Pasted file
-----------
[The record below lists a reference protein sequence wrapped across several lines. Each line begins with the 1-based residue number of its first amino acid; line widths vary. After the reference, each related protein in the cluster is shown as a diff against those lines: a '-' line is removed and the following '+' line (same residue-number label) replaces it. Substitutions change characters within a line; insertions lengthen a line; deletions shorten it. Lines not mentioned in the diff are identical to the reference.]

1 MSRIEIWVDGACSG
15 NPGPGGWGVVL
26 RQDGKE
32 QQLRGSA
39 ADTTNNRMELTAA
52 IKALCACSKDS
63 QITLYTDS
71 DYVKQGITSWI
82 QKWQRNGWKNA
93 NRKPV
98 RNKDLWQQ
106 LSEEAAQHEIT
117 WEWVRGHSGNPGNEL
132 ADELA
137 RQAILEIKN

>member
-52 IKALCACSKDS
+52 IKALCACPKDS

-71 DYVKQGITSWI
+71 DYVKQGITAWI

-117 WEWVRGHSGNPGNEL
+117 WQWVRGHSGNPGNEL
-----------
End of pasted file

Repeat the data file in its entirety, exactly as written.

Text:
[The record below lists a reference protein sequence wrapped across several lines. Each line begins with the 1-based residue number of its first amino acid; line widths vary. After the reference, each related protein in the cluster is shown as a diff against those lines: a '-' line is removed and the following '+' line (same residue-number label) replaces it. Substitutions change characters within a line; insertions lengthen a line; deletions shorten it. Lines not mentioned in the diff are identical to the reference.]

1 MSRIEIWVDGACSG
15 NPGPGGWGVVL
26 RQDGKE
32 QQLRGSA
39 ADTTNNRMELTAA
52 IKALCACSKDS
63 QITLYTDS
71 DYVKQGITSWI
82 QKWQRNGWKNA
93 NRKPV
98 RNKDLWQQ
106 LSEEAAQHEIT
117 WEWVRGHSGNPGNEL
132 ADELA
137 RQAILEIKN

>member
-52 IKALCACSKDS
+52 IKALCACPKDS

-71 DYVKQGITSWI
+71 DYVKQGITAWI

-117 WEWVRGHSGNPGNEL
+117 WQWVRGHSGNPGNEL